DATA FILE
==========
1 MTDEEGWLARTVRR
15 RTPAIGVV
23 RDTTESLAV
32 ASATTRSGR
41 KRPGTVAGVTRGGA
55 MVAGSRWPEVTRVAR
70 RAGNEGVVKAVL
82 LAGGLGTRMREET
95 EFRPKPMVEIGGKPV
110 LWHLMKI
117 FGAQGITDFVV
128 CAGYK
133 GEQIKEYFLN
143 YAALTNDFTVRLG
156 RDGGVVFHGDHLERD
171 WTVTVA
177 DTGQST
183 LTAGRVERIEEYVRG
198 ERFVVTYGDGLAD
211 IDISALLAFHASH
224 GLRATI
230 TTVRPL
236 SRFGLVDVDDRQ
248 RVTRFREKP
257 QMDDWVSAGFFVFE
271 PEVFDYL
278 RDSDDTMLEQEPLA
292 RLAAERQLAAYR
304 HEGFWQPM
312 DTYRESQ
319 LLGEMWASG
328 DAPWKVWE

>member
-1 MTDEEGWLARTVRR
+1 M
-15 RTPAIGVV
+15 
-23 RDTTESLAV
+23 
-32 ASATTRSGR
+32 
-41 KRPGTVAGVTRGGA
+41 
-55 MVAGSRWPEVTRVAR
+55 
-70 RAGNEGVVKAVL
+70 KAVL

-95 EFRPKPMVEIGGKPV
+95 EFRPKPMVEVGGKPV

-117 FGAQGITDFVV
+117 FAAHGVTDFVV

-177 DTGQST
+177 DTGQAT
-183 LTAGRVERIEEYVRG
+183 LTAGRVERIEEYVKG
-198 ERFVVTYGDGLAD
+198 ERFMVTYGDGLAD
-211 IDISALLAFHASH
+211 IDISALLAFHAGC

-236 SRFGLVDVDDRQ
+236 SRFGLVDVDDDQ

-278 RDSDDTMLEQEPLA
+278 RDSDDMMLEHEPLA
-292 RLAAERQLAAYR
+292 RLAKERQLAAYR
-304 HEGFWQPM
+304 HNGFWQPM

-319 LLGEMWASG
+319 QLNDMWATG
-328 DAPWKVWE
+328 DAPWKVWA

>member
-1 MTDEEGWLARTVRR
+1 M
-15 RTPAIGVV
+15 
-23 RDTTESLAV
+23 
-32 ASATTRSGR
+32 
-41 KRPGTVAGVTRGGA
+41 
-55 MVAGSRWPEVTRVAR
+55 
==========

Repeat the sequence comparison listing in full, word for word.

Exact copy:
1 MTDEEGWLARTVRR
15 RTPAIGVV
23 RDTTESLAV
32 ASATTRSGR
41 KRPGTVAGVTRGGA
55 MVAGSRWPEVTRVAR
70 RAGNEGVVKAVL
82 LAGGLGTRMREET
95 EFRPKPMVEIGGKPV
110 LWHLMKI
117 FGAQGITDFVV
128 CAGYK
133 GEQIKEYFLN
143 YAALTNDFTVRLG
156 RDGGVVFHGDHLERD
171 WTVTVA
177 DTGQST
183 LTAGRVERIEEYVRG
198 ERFVVTYGDGLAD
211 IDISALLAFHASH
224 GLRATI
230 TTVRPL
236 SRFGLVDVDDRQ
248 RVTRFREKP
257 QMDDWVSAGFFVFE
271 PEVFDYL
278 RDSDDTMLEQEPLA
292 RLAAERQLAAYR
304 HEGFWQPM
312 DTYRESQ
319 LLGEMWASG
328 DAPWKVWE

>member
-1 MTDEEGWLARTVRR
+1 M
-15 RTPAIGVV
+15 
-23 RDTTESLAV
+23 
-32 ASATTRSGR
+32 
-41 KRPGTVAGVTRGGA
+41 
-55 MVAGSRWPEVTRVAR
+55 
-70 RAGNEGVVKAVL
+70 KAVL

-95 EFRPKPMVEIGGKPV
+95 EFRPKPMVEVGGKPV

-117 FGAQGITDFVV
+117 FAAHGVTDFVV

-177 DTGQST
+177 DTGQAT
-183 LTAGRVERIEEYVRG
+183 LTAGRVERIEEYVKG
-198 ERFVVTYGDGLAD
+198 ERFMVTYGDGLAD
-211 IDISALLAFHASH
+211 IDISALLAFHAGC

-236 SRFGLVDVDDRQ
+236 SRFGLVDVDDDQ

-278 RDSDDTMLEQEPLA
+278 RDSDDMMLEHEPLA
-292 RLAAERQLAAYR
+292 RLAKERQLAAYR
-304 HEGFWQPM
+304 HNGFWQPM

-319 LLGEMWASG
+319 QLNDMWATG
-328 DAPWKVWE
+328 DAPWKVWA

>member
-1 MTDEEGWLARTVRR
+1 M
-15 RTPAIGVV
+15 
-23 RDTTESLAV
+23 
-32 ASATTRSGR
+32 
-41 KRPGTVAGVTRGGA
+41 
-55 MVAGSRWPEVTRVAR
+55 